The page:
While many aspects of aging appear to be universal, research on gay and lesbian aging has demonstrated several specific positive and negative effects of aging as a gay man or lesbian. Several of these will be discussed below.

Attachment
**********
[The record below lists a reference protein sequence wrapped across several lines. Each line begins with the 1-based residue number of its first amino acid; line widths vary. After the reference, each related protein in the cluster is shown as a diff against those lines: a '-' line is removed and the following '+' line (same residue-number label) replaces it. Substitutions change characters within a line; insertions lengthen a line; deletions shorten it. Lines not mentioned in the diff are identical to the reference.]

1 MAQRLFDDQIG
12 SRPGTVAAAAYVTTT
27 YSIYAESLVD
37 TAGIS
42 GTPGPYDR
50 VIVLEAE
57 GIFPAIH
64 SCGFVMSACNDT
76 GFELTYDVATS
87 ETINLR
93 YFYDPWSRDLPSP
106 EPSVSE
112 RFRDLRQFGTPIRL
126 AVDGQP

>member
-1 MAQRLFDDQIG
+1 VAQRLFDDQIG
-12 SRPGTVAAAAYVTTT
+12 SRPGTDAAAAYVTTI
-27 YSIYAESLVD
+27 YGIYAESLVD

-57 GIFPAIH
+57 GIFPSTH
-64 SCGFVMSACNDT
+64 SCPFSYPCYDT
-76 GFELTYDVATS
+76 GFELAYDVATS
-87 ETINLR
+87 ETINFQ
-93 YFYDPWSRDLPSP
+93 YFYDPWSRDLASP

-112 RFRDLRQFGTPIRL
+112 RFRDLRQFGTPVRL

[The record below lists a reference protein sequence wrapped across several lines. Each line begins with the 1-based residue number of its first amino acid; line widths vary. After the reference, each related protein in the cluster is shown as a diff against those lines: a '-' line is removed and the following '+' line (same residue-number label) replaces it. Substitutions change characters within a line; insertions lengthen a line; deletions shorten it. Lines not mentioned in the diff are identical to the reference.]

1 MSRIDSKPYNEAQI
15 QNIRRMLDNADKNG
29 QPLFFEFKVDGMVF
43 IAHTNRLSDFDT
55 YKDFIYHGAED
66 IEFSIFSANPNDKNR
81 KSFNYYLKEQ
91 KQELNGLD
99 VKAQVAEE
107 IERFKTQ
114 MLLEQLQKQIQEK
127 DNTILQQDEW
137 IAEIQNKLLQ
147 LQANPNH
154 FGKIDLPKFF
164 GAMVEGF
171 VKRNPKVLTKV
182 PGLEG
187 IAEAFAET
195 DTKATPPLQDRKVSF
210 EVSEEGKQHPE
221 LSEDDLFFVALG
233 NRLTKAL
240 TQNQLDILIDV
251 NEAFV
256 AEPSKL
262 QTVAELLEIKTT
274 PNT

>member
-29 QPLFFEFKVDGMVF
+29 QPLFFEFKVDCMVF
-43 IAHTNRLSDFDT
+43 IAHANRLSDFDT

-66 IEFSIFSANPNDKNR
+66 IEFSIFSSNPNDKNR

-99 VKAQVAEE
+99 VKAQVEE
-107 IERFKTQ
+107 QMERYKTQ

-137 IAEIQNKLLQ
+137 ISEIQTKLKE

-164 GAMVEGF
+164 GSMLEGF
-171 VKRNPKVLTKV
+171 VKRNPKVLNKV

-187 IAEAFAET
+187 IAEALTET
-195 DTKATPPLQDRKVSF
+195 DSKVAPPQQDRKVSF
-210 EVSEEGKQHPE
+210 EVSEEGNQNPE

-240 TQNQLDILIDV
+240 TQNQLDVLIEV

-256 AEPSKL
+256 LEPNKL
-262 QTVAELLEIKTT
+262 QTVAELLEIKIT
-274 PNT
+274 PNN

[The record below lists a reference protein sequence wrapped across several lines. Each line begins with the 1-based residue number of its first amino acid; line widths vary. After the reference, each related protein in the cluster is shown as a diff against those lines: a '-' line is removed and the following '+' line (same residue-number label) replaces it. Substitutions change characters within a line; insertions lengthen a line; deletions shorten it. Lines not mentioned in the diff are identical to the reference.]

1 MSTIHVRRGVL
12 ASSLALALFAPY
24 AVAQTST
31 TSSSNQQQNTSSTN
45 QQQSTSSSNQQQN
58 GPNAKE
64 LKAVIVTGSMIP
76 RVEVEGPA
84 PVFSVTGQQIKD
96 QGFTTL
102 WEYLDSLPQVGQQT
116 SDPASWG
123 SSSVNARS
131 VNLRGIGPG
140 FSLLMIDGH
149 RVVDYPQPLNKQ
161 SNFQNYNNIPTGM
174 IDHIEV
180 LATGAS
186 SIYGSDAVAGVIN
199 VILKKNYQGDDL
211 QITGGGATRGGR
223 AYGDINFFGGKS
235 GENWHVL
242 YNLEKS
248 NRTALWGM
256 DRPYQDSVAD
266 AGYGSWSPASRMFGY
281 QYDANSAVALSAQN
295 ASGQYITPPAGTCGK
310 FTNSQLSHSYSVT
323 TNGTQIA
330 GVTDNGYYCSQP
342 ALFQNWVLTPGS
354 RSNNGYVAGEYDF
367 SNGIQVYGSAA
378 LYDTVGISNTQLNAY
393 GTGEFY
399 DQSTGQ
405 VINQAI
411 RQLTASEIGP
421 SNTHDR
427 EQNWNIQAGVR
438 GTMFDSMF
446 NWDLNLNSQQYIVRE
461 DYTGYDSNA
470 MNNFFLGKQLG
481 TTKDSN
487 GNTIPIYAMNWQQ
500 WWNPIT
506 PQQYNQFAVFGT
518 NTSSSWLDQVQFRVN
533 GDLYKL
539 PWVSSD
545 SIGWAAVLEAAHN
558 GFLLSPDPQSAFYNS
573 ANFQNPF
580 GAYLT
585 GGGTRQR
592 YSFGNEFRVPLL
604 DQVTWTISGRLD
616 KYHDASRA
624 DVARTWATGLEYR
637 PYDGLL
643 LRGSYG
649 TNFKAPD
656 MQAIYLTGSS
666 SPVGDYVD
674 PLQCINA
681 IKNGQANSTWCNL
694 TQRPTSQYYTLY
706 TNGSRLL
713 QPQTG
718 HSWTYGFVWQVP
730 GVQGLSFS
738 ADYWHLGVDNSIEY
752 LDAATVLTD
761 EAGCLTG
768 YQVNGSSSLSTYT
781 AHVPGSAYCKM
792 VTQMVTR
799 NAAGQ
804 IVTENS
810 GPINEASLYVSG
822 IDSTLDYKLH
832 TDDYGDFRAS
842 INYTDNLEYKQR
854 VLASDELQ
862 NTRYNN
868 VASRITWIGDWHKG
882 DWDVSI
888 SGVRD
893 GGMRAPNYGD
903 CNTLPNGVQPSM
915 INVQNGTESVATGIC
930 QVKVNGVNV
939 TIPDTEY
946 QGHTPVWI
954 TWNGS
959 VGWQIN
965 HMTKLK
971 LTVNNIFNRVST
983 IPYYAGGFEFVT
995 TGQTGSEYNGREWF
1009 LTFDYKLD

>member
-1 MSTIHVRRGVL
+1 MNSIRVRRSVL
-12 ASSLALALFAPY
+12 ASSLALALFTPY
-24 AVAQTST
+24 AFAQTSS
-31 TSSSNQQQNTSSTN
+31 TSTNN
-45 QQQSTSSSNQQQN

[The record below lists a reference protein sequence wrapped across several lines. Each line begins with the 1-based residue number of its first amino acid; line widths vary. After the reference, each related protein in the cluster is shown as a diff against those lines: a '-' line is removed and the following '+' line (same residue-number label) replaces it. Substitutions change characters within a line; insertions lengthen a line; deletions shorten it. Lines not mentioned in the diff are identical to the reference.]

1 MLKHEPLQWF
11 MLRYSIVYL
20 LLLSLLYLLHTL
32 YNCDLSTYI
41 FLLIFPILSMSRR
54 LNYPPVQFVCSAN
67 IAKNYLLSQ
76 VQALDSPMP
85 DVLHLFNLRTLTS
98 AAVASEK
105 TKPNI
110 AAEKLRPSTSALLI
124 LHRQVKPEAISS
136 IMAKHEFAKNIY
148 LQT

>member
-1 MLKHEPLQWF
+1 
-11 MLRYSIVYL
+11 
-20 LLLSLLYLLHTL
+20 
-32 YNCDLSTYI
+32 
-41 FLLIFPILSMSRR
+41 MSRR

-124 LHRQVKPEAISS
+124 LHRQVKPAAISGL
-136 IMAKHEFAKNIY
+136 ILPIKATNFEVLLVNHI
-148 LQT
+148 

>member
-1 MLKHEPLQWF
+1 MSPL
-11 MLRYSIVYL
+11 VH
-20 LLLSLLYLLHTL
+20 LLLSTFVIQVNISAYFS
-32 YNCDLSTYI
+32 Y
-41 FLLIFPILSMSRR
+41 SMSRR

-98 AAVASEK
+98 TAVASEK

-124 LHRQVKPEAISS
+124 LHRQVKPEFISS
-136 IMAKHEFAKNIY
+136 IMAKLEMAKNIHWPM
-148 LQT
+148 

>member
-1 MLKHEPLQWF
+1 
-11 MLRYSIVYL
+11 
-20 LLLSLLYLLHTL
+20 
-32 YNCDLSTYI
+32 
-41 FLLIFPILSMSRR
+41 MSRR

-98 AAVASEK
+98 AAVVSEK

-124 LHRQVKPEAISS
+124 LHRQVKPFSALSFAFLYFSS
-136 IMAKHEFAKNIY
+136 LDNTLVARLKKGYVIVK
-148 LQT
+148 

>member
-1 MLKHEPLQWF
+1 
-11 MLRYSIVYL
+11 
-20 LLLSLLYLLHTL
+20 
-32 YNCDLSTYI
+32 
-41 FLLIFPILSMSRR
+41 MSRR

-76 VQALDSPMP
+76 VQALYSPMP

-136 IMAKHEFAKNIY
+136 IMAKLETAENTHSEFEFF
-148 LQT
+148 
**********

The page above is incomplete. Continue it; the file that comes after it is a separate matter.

Gays and lesbians have had to experience the stigma of homosexuality usually before they experience the stigma of being old. For those individuals who have positively dealt with the homosexual stigma, it appears to make the stigma of growing old less difficult. In other words, many heterosexuals go through life never experiencing active discrimination. When hit with ageism, they must reevaluate who they are in the face of societies stereotypes. However, gays and lesbians have had to overcome the stigma of being homosexual, and this appears to give these individuals the skills necessary to overcome other stigmas. In other words, older gays and lesbians have had to deal with discrimination and negative stereotypes throughout most of their lives. If this has been dealt with successfully, they have been found to have developed greater self-acceptance and self-confidence affording them the skills to deal with the stigma of aging successfully.